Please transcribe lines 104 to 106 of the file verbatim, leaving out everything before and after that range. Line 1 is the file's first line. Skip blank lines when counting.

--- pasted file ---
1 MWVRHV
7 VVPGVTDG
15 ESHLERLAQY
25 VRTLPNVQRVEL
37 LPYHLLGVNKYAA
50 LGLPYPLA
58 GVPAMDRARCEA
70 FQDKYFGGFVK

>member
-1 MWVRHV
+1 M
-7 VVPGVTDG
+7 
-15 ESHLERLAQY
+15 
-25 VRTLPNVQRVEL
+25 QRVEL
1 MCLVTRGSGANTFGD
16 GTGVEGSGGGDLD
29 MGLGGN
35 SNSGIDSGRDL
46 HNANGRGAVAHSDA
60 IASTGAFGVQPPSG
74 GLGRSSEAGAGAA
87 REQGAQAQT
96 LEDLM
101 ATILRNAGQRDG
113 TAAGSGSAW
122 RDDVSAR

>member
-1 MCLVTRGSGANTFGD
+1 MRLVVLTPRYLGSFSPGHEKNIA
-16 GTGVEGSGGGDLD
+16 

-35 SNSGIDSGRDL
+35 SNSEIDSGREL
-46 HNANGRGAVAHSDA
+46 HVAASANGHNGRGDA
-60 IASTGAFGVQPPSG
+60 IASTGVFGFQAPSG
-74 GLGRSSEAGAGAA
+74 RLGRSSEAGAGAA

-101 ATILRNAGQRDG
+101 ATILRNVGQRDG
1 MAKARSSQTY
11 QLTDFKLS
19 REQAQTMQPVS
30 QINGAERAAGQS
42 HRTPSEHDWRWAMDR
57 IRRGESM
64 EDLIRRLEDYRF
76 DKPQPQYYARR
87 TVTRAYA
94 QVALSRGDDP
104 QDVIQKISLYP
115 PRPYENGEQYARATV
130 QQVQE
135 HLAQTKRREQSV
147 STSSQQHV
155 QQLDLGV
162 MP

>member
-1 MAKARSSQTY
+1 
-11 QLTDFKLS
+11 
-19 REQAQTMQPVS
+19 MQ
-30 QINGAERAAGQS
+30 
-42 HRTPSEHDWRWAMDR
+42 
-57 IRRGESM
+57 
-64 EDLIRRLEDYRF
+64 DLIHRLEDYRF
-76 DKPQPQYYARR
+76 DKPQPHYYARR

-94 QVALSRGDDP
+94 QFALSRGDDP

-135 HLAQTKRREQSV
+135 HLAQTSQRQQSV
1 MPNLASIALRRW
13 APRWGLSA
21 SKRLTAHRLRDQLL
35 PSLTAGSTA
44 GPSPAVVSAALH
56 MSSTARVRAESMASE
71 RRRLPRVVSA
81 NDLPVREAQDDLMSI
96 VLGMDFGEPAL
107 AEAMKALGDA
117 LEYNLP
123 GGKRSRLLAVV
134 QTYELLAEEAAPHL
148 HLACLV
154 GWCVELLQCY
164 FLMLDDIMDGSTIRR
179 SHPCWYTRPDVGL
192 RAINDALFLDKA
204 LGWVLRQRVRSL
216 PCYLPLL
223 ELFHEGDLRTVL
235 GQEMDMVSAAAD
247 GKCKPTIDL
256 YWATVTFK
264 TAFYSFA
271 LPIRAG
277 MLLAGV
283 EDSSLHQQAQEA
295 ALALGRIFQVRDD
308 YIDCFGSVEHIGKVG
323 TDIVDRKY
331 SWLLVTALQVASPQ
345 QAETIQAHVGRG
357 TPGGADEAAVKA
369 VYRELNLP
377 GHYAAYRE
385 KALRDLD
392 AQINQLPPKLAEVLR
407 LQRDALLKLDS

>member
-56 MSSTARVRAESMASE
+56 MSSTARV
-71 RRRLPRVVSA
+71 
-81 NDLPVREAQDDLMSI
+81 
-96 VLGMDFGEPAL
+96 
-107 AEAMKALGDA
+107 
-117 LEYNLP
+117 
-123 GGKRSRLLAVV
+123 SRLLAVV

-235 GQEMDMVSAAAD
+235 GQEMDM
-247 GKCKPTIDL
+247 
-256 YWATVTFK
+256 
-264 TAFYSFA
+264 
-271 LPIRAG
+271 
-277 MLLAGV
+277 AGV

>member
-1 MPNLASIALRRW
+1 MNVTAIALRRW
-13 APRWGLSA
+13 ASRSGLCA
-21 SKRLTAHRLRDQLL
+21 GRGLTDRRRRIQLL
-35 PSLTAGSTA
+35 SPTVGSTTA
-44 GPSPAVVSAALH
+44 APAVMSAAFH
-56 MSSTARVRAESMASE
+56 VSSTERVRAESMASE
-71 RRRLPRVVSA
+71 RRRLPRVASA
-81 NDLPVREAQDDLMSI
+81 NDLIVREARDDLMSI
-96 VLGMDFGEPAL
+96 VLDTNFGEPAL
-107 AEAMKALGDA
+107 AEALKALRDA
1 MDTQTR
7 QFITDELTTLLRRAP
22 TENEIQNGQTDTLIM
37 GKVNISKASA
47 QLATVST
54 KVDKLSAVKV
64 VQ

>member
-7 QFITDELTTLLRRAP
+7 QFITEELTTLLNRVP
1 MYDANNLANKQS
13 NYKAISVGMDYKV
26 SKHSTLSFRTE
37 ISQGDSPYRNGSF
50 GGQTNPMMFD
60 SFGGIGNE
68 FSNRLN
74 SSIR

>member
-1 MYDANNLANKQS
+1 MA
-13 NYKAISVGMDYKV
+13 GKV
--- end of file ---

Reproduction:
235 GQEMDMVSAAAD
247 GKCKPTIDL
256 YWATVTFK